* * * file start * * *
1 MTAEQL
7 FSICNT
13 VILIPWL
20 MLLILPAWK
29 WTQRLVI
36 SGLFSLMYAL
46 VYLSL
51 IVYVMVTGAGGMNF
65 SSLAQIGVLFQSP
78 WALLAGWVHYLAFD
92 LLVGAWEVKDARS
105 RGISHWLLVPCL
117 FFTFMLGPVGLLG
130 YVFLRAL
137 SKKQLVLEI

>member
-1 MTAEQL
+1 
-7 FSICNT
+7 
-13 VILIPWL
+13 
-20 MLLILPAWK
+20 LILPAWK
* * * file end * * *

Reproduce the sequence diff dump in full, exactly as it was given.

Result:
1 MTAEQL
7 FSICNT
13 VILIPWL
20 MLLILPAWK
29 WTQRLVI
36 SGLFSLMYAL
46 VYLSL
51 IVYVMVTGAGGMNF
65 SSLAQIGVLFQSP
78 WALLAGWVHYLAFD
92 LLVGAWEVKDARS
105 RGISHWLLVPCL
117 FFTFMLGPVGLLG
130 YVFLRAL
137 SKKQLVLEI

>member
-1 MTAEQL
+1 
-7 FSICNT
+7 
-13 VILIPWL
+13 
-20 MLLILPAWK
+20 LILPAWK